When the World Council of Churches at its Evanston assembly two years ago revived the theme of the Christian Hope, the religious world was given notice that Modernism’s disinterest in eschatology was undergoing wide revision. On all sides Protestant theological conversation turned with new zest to the theme of the end of the age.
This sixth decade continually confronts the human race with the threat of end-time. One tyrant’s lust for world power can advance the clock of history from the scientists’ “five minutes to twelve” to the moment when the Great Appraiser alone can assess the carnage. Little wonder that the human spirit feels driven to ask whether other options of end-time exist besides this one.
Ever since Christianity’s impact upon the West, successive generations have restudied the biblical doctrine of last things in times of conflict and crisis, while glossing over it in times of serenity and security. Historical circumstances and philosophical biases more than once have lulled the Christian community into the notion that Christ’s First Advent instituted a world so favorable that the Second Advent was dismissed as a distraction. Contemporary Protestantism registers an advance, therefore, in recognizing once more that eschatology is no mere pagan import into the Hebrew-Christian religion; that biblical prophetic revelation cannot be simply dismissed, but is an integral element in Hebrew-Christian revelation; that beyond the new order Hitler and Marx envisaged stands the new age already inaugurated by Jesus Christ.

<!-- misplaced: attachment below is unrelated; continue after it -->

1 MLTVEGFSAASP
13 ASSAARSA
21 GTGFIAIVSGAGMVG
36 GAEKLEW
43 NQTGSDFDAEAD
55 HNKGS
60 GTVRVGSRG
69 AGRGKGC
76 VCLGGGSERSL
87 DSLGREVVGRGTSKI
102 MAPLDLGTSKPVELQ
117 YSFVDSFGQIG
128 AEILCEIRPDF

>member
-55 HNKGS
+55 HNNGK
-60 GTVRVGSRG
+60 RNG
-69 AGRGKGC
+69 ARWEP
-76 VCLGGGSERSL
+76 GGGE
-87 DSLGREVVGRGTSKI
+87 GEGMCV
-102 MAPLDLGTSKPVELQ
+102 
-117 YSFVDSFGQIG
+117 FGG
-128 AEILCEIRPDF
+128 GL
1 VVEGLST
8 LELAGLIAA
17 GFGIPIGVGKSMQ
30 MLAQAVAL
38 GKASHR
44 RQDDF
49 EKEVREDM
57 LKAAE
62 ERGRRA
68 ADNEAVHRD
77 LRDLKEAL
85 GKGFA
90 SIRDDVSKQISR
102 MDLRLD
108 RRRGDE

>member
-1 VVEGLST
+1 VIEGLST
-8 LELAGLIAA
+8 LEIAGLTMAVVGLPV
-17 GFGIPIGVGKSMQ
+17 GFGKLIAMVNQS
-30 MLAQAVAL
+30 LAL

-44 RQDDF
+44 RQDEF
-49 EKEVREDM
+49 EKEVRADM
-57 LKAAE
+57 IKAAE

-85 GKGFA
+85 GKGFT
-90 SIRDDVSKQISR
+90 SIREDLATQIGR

The recent resort to eschatology differs considerably, however, from earlier approaches. The Church now lives in a world seeking the harmony of scientific and biblical ...1
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